But claiming credit for the attacks was al-Qaida, an organization committed to “opposing non-Islamic governments… with force and violence,” according to a December 2001 FBI testimony. With that claim and the organization’s Islamic ties, leaders within the American Muslim community found a suddenly curious public clamoring for answers and a sudden need to protect themselves and their children from anger and fear of those who blame the attacks on all Muslims.
“They're extremists,” said Hoda Yehia, a 16-year-old Muslim from Lexington. “Every religion has extremists. That’s not what Islam is about.”
Khankan agreed and goes so far as to question the true faith of the 19 hijackers.
“I don’t believe that they are truly practicing Muslims,” said Khankan over a recent community iftar, the evening breaking of the fast during Ramadan, at ICB. “For anything to be an Islamic act, it must originate in the Koran, and the Koran says, if you kill one soul, you have killed all humanity; if you save one soul, you save all humanity. If they were truly Muslim, they would not have done those attacks.”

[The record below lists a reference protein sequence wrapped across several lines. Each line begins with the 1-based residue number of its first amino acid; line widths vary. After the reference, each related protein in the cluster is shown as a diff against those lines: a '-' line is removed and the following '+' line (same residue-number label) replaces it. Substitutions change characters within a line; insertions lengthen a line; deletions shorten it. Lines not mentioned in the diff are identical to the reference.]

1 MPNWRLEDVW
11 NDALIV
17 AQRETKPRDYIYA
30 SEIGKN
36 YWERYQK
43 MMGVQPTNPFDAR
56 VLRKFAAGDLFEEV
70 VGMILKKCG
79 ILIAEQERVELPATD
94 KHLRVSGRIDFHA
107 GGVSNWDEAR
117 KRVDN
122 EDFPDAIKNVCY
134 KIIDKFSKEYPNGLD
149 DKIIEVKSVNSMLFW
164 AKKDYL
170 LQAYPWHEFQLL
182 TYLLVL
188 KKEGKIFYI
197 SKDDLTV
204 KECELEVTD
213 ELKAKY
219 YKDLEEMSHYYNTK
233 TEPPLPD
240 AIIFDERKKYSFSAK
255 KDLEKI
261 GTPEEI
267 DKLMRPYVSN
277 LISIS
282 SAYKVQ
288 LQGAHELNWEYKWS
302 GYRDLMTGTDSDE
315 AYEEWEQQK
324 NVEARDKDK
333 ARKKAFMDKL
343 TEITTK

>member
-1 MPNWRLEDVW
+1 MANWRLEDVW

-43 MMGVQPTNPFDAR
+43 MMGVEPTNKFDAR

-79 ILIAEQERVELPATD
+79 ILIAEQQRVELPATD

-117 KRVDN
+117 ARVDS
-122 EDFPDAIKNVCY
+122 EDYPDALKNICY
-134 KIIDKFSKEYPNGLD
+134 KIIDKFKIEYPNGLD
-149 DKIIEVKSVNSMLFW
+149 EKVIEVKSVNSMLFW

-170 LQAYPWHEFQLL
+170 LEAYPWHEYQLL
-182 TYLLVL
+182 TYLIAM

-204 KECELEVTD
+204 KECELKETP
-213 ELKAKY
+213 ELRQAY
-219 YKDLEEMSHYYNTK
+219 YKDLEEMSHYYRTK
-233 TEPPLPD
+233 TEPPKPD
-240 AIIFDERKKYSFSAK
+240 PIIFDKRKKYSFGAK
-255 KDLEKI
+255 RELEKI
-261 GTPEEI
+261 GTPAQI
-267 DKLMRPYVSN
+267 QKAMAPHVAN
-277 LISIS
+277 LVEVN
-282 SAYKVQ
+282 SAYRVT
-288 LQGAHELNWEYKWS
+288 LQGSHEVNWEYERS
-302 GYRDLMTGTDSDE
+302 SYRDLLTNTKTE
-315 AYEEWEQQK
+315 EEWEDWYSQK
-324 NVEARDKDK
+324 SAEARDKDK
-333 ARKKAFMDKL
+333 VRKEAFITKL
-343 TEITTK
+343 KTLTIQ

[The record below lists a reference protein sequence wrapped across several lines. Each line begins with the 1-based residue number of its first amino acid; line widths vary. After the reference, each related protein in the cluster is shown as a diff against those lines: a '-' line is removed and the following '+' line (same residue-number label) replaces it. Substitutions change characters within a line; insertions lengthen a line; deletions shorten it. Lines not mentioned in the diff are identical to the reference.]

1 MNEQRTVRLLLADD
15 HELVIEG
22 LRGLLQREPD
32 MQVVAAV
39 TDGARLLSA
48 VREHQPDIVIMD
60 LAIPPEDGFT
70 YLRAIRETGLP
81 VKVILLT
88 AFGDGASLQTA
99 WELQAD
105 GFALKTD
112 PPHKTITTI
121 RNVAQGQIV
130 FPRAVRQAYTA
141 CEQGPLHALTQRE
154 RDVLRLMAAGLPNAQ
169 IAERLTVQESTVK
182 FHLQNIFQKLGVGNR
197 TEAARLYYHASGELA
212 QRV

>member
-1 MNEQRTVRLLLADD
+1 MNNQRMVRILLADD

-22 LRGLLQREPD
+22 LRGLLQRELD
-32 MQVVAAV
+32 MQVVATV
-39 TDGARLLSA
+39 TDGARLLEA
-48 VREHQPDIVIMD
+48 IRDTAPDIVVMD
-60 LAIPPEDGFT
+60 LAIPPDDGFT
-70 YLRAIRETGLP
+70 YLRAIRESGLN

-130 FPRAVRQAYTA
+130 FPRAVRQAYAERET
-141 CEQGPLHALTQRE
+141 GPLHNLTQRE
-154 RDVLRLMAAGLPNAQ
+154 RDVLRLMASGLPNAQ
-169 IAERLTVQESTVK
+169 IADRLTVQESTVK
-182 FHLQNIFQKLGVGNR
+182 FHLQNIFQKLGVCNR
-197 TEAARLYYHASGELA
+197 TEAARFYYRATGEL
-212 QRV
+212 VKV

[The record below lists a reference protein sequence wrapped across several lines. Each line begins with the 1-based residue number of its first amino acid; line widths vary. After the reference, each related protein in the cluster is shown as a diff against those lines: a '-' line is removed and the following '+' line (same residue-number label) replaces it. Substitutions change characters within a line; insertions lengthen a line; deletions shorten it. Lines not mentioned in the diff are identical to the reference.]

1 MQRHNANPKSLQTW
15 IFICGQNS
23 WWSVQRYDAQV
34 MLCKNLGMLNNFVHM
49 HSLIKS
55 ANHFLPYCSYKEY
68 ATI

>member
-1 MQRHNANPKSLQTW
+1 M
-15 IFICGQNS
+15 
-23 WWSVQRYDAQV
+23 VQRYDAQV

But regardless the true motivation behind the acts or even the religious status of the 19 hijackers, the large, but largely unnoticed Muslim population in the United States found itself thrust into a harsh, unyielding public eye in the days following 9/11.
Acts of a few, consequences for many
Wayland Police Chief Robert Irving started his new job in Wayland nine days after the Sept. 11 attacks. There were fears of vandalism to the Islamic center in the days following 9/11, so one of the first places Irving visited in Wayland was the ICB.
“I attended a meeting there to reassure them that just like anyone in the community, we’re here to protect them,” Irving said.
As it turned out, the protection wasn’t needed.
Lexington resident Tahir Chaudhry, then president of ICB, said he was worried about the center after the attacks, and when he arrived in the parking lot, he saw about 20 “white faces” outside.
From behind their backs, the people produced not weapons or insults, but flowers.
“We had so many flowerpots we didn’t know what to do with them,” said Khan, a member of the ICB at the time.
“We got some negative remarks, but overwhelmingly, we got support,” Chaudhry said.